Friday, February 6, 2015

BMW sees future through X-ray specs


BMW has found a solution to the perils of parallel parking that could have been lifted from a 1950s joke shop: X-ray specs.

The Germany-based carmaker is joining the ranks of Google and Microsoft by launching a pair of augmented reality glasses that will allow drivers to see “through” the car when parking.
BMW has found a solution to the perils of parallel parking that could have been lifted from a 1950s joke shop: X-ray specs.

The glasses are just one example of the technology being worked on at the Silicon Valley outposts of the big automakers and parts suppliers as they seek to maintain their reputation for innovation in the age of the connected car.

Established motor industry operators are engaged in a growing battle with Google and other new entrants from the tech sector to maintain ownership of the brains that will power the car of the future while luring in younger consumers attracted by the latest consumer devices.

BMW’s goggles communicate with the vehicle so that when the driver engages reverse and glances over his or her shoulder, the side of the car in effect “disappears”, with exterior cameras projecting a view of other vehicles, bollards and the kerb on to the lenses.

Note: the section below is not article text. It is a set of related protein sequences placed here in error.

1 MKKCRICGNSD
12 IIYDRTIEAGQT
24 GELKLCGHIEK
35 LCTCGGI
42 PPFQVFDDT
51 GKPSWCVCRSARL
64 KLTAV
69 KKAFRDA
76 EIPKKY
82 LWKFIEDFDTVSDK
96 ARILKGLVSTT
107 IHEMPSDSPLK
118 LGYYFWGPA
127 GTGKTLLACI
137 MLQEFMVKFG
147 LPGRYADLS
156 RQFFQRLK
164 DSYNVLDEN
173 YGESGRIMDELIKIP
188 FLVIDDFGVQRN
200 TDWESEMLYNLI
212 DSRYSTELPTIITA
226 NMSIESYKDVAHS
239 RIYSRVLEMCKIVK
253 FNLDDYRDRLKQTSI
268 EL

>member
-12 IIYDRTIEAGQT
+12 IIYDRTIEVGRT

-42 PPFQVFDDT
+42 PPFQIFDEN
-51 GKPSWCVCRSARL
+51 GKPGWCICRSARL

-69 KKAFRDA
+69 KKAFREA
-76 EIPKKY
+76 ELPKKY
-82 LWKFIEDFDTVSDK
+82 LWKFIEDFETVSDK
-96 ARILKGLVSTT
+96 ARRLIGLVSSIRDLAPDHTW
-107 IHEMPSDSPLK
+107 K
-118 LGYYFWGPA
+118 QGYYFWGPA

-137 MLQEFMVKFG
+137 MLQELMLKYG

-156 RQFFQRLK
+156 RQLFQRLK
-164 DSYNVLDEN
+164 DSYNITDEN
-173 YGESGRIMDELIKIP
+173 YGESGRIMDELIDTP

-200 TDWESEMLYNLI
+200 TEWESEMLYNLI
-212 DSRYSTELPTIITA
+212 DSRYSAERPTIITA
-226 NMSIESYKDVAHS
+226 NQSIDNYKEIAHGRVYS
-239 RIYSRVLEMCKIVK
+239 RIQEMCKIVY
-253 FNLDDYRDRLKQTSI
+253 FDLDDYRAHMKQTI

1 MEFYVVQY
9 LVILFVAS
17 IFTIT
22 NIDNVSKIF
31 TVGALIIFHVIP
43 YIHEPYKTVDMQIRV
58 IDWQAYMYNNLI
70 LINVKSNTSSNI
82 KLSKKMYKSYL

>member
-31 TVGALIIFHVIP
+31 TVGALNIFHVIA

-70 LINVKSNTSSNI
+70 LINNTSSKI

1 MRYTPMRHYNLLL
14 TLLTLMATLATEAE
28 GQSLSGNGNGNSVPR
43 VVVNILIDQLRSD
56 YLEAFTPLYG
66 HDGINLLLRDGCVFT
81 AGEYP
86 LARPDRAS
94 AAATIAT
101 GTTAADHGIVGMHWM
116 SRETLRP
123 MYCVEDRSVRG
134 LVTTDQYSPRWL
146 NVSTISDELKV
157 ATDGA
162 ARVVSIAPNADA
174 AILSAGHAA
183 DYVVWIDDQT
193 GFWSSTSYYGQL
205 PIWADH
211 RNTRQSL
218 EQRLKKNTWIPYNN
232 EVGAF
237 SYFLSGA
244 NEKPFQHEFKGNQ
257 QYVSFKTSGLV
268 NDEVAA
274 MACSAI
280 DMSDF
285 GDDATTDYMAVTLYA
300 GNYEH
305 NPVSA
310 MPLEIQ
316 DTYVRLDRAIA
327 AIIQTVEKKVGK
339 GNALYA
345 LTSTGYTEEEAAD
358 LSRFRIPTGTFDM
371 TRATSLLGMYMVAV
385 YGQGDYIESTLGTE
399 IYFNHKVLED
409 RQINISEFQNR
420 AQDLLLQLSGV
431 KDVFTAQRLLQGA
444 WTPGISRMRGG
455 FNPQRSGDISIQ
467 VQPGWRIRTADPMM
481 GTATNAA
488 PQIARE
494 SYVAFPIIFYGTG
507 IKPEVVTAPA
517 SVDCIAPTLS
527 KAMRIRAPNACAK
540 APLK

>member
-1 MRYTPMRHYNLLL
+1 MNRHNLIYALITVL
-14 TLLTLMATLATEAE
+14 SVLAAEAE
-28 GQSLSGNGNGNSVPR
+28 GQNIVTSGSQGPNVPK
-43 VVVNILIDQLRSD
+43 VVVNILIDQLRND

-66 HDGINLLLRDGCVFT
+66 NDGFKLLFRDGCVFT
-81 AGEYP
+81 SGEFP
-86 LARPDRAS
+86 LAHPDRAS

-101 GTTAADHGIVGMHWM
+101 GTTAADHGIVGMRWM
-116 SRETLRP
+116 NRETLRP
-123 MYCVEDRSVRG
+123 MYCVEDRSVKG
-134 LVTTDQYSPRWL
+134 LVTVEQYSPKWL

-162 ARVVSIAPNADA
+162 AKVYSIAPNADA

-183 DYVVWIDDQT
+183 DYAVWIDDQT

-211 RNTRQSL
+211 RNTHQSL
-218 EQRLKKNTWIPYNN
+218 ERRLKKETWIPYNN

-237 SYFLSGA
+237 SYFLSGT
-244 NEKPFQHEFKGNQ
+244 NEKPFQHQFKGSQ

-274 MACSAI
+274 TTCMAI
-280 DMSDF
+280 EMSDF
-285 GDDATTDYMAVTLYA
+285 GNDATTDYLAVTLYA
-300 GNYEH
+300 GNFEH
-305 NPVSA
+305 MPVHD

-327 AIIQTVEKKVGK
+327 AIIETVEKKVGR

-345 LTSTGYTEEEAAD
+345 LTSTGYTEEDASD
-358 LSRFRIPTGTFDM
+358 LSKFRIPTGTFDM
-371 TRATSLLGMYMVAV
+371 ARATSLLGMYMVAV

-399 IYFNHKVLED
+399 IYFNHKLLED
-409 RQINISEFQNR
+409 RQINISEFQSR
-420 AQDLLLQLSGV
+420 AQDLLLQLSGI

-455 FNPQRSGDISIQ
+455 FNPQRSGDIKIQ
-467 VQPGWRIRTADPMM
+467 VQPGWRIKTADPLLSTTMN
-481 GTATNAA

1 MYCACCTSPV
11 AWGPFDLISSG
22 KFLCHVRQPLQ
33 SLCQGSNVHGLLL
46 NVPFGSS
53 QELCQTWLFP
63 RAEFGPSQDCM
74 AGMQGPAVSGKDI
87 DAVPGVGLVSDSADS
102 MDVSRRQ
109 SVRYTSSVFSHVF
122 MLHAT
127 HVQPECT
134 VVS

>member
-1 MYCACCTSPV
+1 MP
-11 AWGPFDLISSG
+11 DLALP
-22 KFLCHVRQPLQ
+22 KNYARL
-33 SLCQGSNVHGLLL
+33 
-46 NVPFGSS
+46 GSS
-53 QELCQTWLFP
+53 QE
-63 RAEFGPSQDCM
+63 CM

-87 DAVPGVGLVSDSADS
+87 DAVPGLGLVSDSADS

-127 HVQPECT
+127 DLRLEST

The German carmaker has been developing the glasses at its research and development laboratory in the heart of Silicon Valley, according to three people familiar with the company’s plans, and will demonstrate the technology at the Shanghai motor show in April.

Details of the new product are limited, but the goggles are expected to include real-time information from the car such as speed. They are also expected to offer car-sharing information and public transport updates, suggesting that they are intended to be worn outside the car as well.

“It’s about being a mobility provider — it’s not just the car,” said one of the people.

Augmented reality — where users see digital graphics overlaid on to the real world — is viewed as the next frontier in tech.

While Google sent its Glass project back to the drawing board, Microsoft claims to have ushered in the era of “holographic computing” with its HoloLens goggles, which offer a world akin to the visions of Star Trek and Minority Report.

The technology is also seen as a way of introducing data into the car without compromising drivers’ focus on the road. Skully Systems, based in the San Francisco Bay Area, produces smart motorcycle helmets, while Continental, the German parts supplier, is developing an augmented reality windscreen system that will be ready for production in 2017.